But Pharaoh would hear nothing of any worship. He believed that the wish was simply an excuse for procuring holidays for the people, or days of rest from their labours, and ordered the messengers off to their slave duties: "Get you unto your burdens." For as the people were very numerous, he would necessarily lose by their keeping holiday. He called the Israelites "the people of the land," not "as being his own property, because he was the lord of the land" (Baumgarten), but as the working class, "land-people," equivalent to "common people," in distinction from the ruling castes of the Egyptians (vid., Jer 52:25 : Eze 7:27).
As Pharaoh possessed neither fear of God (εὐσέβεια) nor fear of the gods, but, in the proud security of his might, determined to keep the Israelites as slaves, and to use them as tools for the glorifying of his kingdom by the erection of magnificent buildings, he suspected that their wish to go into the desert was nothing but an excuse invented by idlers, and prompted by a thirst for freedom, which might become dangerous to his kingdom, on account of the numerical strength of the people. He therefore thought that he could best extinguish such desires and attempts by increasing the oppression and adding to their labours. For this reason he instructed his bailiffs to abstain from delivering straw to the Israelites who were engaged in making bricks, and to let them gather it for themselves; but yet not to make the least abatement in the number (מתכּנת) to be delivered every day. בּעם הנּגשׂים, "those who urged the people on," were the bailiffs selected from the Egyptians and placed over the Israelitish workmen, the general managers of the work. Under them there were the שׁטרים (lit., writers, γραμματεῖς lxx, from שׁטר to write), who were chosen from the Israelites (vid., Exo 5:14), and had to distribute the work among the people, and hand it over, when finished, to the royal officers. לבנים לבן: to make bricks, not to burn them; for the bricks in the ancient monuments of Egypt, and in many of the pyramids, are not burnt but dried in the sun (Herod. ii. 136; Hengst. Egypt and Books of Moses, pp. 2 and 79ff.). קשׁשׁ: a denom. verb from קשׁ, to gather stubble, then to stubble, to gather (Num 15:32-33). תּבן, of uncertain etymology, is chopped straw; here, the stubble that was left standing when the corn was reaped, or the straw that lay upon the ground. This they chopped up and mixed with the clay, to give greater durability to the bricks, as may be seen in bricks found in the oldest monuments (cf. Hgst. p. 79).
"Let the work be heavy (press heavily) upon the people, and they shall make with it (i.e., stick to their work), and not look at lying words." By "lying words" the king meant the words of Moses, that the God of Israel had appeared to him, and demanded a sacrificial festival from His people. In Exo 5:11 special emphasis is laid upon אתּם "ye:" "Go, ye yourselves, fetch your straw," not others for you as heretofore; "for nothing is taken (diminished) from your work." The word כּי for has been correctly explained by Kimchi as supposing a parenthetical thought, et quidem alacriter vobis eundum est.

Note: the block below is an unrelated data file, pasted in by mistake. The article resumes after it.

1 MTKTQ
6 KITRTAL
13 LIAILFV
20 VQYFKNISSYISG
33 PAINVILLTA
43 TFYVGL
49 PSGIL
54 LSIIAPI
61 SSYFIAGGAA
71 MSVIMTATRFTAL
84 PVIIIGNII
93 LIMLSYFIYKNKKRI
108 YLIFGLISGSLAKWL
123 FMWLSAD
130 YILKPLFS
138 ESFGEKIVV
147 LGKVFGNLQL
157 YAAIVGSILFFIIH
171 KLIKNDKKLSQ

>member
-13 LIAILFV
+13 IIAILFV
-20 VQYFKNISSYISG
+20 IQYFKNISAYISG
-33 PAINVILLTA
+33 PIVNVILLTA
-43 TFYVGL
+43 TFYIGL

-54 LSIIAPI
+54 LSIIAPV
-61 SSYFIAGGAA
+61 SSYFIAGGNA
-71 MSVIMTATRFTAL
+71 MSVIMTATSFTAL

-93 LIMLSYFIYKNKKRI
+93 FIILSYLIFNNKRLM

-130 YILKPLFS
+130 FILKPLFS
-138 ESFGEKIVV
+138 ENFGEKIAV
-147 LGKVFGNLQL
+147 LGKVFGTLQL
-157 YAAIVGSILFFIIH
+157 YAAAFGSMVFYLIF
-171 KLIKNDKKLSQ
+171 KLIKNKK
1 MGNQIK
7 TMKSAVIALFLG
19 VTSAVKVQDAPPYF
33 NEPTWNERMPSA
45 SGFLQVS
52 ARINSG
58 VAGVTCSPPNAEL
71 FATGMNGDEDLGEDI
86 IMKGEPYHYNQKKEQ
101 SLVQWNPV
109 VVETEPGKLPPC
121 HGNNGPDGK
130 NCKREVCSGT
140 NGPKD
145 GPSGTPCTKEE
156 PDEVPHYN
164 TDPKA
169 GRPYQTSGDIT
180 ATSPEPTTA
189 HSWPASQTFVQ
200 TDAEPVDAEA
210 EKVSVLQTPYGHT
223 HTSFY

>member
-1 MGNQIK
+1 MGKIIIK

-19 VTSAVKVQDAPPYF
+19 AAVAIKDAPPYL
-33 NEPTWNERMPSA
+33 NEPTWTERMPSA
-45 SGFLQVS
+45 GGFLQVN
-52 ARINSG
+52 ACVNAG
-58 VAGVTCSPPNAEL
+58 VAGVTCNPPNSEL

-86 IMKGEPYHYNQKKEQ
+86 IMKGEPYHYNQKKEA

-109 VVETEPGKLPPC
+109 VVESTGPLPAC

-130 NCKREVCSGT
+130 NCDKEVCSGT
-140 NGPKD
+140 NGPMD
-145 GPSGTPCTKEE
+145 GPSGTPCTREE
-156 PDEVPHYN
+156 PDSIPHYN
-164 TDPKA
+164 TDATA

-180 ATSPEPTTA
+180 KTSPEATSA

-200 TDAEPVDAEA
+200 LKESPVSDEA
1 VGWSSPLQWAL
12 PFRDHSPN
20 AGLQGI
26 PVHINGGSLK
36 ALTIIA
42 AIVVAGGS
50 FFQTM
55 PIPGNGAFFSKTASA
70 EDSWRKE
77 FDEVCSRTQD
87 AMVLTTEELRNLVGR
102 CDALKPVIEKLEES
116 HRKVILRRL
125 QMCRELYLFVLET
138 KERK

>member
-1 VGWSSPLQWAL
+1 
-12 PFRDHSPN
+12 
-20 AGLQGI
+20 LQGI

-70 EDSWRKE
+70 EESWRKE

ק לקשׁשׁ: "to gather stubble for straw;" not "stubble for, in the sense of instead of straw," for ל is not equivalent to תּחת but to gather the stubble left in the fields for the chopped straw required for the bricks.
בּיומו יום דּבר, the quantity fixed for every day, "just as when the straw was (there)," i.e., was given out for the work.
As the Israelites could not do the work appointed them, their overlookers were beaten by the Egyptian bailiffs; and when they complained to the king of this treatment, they were repulsed with harshness, and told "Ye are idle, idle; therefore ye say, Let us go and sacrifice to Jehovah." עמּך וחטאת: "and thy people sin;" i.e., not "thy people (the Israelites) must be sinners," which might be the meaning of חטא according to Gen 43:9, but "thy (Egyptian) people sin." "Thy people" must be understood as applying to the Egyptians, on account of the antithesis to "thy servants," which not only refers to the Israelitish overlookers, but includes all the Israelites, especially in the first clause. חטאת is an unusual feminine form, for חטאה (vid., Gen 33:11); and עם is construed as a feminine, as in Jdg 18:7 and Jer 8:5.
When the Israelitish overlookers saw that they were in evil (בּרע as in Psa 10:6, i.e., in an evil condition), they came to meet Moses and Aaron, waiting for them as they came out from the king, and reproaching them with only making the circumstances of the people worse.
"Jehovah look upon you and judge" (i.e., punish you, because) "ye have made the smell of us to stink in the eyes of Pharaoh and his servants," i.e., destroyed our good name with the king and his servants, and turned it into hatred and disgust. ריח, a pleasant smell, is a figure employed for a good name or repute, and the figurative use of the word explains the connection with the eyes instead of the nose. "To give a sword into their hand to kill us." Moses and Aaron, they imagined, through their appeal to Pharaoh had made the king and his counsellors suspect them of being restless people, and so had put a weapon into their hands for their oppression and destruction. What perversity of the natural heart! They call upon God to judge, whilst by their very complaining they show that they have no confidence in God and His power to save. Moses turned (ויּשׁב Exo 5:22) to Jehovah with the question, "Why hast Thou done evil to this people," - increased their oppression by my mission to Pharaoh, and yet not delivered them? "These are not words of contumacy or indignation, but of inquiry and prayer" (Aug. quaest. 14). The question and complaint proceeded from faith, which flies to God when it cannot understand the dealings of God, to point out to Him how incomprehensible are His ways, to appeal to Him to help in the time of need, and to remove what seems opposed to His nature and His will.